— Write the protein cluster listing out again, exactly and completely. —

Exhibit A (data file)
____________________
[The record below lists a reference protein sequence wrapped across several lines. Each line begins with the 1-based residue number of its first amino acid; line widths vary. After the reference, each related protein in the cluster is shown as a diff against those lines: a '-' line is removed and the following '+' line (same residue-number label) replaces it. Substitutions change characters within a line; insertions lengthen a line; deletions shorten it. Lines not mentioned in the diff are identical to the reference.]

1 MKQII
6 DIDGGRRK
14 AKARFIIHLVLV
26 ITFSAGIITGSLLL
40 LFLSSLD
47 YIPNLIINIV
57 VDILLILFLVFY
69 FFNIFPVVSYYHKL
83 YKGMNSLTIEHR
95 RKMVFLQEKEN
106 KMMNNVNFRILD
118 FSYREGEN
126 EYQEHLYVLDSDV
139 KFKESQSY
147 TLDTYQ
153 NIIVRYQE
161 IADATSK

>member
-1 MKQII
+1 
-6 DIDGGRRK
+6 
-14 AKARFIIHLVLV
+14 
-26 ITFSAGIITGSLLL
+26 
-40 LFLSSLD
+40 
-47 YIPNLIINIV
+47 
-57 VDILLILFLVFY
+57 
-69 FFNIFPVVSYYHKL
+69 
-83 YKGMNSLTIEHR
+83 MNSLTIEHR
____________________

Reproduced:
[The record below lists a reference protein sequence wrapped across several lines. Each line begins with the 1-based residue number of its first amino acid; line widths vary. After the reference, each related protein in the cluster is shown as a diff against those lines: a '-' line is removed and the following '+' line (same residue-number label) replaces it. Substitutions change characters within a line; insertions lengthen a line; deletions shorten it. Lines not mentioned in the diff are identical to the reference.]

1 MKQII
6 DIDGGRRK
14 AKARFIIHLVLV
26 ITFSAGIITGSLLL
40 LFLSSLD
47 YIPNLIINIV
57 VDILLILFLVFY
69 FFNIFPVVSYYHKL
83 YKGMNSLTIEHR
95 RKMVFLQEKEN
106 KMMNNVNFRILD
118 FSYREGEN
126 EYQEHLYVLDSDV
139 KFKESQSY
147 TLDTYQ
153 NIIVRYQE
161 IADATSK

>member
-1 MKQII
+1 
-6 DIDGGRRK
+6 
-14 AKARFIIHLVLV
+14 
-26 ITFSAGIITGSLLL
+26 
-40 LFLSSLD
+40 
-47 YIPNLIINIV
+47 
-57 VDILLILFLVFY
+57 
-69 FFNIFPVVSYYHKL
+69 
-83 YKGMNSLTIEHR
+83 MNSLTIEHR